Shows M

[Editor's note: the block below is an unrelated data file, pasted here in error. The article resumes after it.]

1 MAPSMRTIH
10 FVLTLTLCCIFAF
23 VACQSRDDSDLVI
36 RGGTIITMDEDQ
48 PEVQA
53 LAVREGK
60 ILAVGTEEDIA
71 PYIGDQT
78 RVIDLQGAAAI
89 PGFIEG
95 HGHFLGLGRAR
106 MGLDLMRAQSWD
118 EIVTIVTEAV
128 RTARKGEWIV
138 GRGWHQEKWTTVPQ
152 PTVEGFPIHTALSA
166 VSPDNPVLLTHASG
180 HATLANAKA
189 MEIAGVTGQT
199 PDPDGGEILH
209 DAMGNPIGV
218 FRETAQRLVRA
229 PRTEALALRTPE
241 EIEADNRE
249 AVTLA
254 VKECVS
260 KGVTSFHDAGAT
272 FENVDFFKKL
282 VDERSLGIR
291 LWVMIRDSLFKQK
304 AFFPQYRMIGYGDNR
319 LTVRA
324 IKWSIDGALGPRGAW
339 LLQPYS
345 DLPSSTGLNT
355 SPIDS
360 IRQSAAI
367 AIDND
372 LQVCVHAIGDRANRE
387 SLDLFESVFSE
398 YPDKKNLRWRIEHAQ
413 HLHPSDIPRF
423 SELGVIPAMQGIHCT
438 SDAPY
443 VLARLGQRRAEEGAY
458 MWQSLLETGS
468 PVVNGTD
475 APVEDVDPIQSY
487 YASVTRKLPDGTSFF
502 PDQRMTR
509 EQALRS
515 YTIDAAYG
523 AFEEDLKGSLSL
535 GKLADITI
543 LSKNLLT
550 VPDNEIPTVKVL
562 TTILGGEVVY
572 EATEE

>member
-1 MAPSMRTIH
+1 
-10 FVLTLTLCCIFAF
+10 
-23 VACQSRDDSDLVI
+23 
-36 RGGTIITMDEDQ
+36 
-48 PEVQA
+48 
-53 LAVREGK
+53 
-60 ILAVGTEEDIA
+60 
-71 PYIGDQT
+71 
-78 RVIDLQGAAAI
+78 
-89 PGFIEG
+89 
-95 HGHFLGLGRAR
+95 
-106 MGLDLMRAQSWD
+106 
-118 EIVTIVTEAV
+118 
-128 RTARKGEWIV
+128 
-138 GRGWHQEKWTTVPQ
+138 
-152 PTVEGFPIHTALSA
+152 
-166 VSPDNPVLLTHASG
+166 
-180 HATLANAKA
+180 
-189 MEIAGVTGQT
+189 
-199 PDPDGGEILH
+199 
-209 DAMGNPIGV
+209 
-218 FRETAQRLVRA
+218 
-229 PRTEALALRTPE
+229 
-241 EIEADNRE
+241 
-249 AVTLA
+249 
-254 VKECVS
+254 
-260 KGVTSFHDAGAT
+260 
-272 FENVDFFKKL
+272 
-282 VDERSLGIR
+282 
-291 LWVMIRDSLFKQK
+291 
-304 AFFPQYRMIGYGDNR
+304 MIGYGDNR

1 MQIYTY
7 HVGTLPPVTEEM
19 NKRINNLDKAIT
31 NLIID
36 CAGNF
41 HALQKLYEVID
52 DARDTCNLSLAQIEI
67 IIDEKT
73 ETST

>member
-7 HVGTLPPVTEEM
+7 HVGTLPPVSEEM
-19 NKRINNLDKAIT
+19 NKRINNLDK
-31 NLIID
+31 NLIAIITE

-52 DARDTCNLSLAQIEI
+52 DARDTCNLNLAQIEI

MISS LIBERTY A Musical Comedy in 2 Acts, 12 Scenes. Music and Lyrics by Irving Berlin; Book by Robert E. Sherwood. Directed by Moss Hart. Dances and musical numbers staged by Jerome Robbins. Imperial Theatre, New York - 15 July, 1949 to 8 April, 1950 (308 perfs) The flimsy story devised by Sherwood was conveniently built around the presentation of the Statue of Liberty to the American people by the people of France. In researching the material for the show, Sherwood had discovered that after it had been shipped to New York in 1885, the statue lay in pieces on the dock for lack of money to assemble it. Publisher Joseph Pulitzer, whose World was a major paper at the time, organised a subscription to raise the necessary funds. In the librettist's treatment, James Gordon Bennett, publisher of the New York Herald, takes umbrage at his rival's circulation-boosting campaign, with the conflict leading to an all-out publishing war between the two papers. STORY As the curtain rises, photographers set up their equipment for the ceremony at which the mayor of New York City will receive Joseph Pulitzer's cheque to build the base for the statue. As reporters also begin to gather, Maisie Dell, a writer at The Police Gazette, tells Horace Miller, a Herald man, how to take photographs that will please the public—and herself. The ceremony gets underway, and the mayor accepts the cheque. But later, Commodore Bennett discovers that Horace, instead of photographing the ceremony, has taken shots of the packing cases containing the statue and promptly fires him. At first, Horace wants to go back home, but Maisie succeeds in convincing him otherwise. At her instigation, he decides to go to Paris to discover the girl who originally posed for the statue, thus gaining an exclusive and perhaps being reinstated in Bennett's esteem. In Paris, the sculptor Frédéric Auguste Bartholdi is starting a new project for which he is interviewing wouldbe models, among them Monique Dupont, a dancer. She assumes the pose of the Statue of Liberty, just as Horace arrives. Thinking that she is the original model (in fact, it was Bartholdi's mother who posed for the statue), Horace takes her picture and sends Maisie a wire, informing her that he has found the original Miss Liberty. Monique, who lives under a bridge with The Countess, her disreputable old grandmother, then invites Horace to take an inexpensive tour of Paris. In New York, meanwhile, Maisie presents Horace's coup to Bennett, who agrees to sponsor Miss Liberty 's American tour and offers Maisie a job with the Herald. But her mind is on Horace, and she refuses. Back in Paris, Monique dances joyously while a lamplighter sings about the fabulous city. Horace arrives with the news that he is to take her to America, and Monique, who does not know that he believes her to be the model for the statue, is overjoyed. The Countess shows her approval of Horace by telling him about French customs, and as the first act comes to a close, Horace declares his love for Monique. As the second act begins, Horace, Monique and the Countess arrive in New York to great acclaim from the populace. Monique is horrified to discover that she is supposed to be Miss Liberty, but agrees to the deception to protect Horace. Maisie is disturbed by the evident affection between Horace and Monique, and, when Monique returns from a nerve-wracking tour, Maisie steals into her hotel room to have a chat with her. Each girl is so impressed by the other's honesty that together they make a joint renunciation. Meanwhile, Bartholdi has arrived in the U.S. and reveals the deception of which Bennett has been a victim. To escape Bennett's wrath, Horace and Monique run off into the night. As they pass Walhalla Hall where the Policemen's Ball is underway, Maisie, who is selling tickets for the ball and who understands now that she has lost Horace for good, suggests that they hide inside. At the ball, Monique sheds her dignified pose as Miss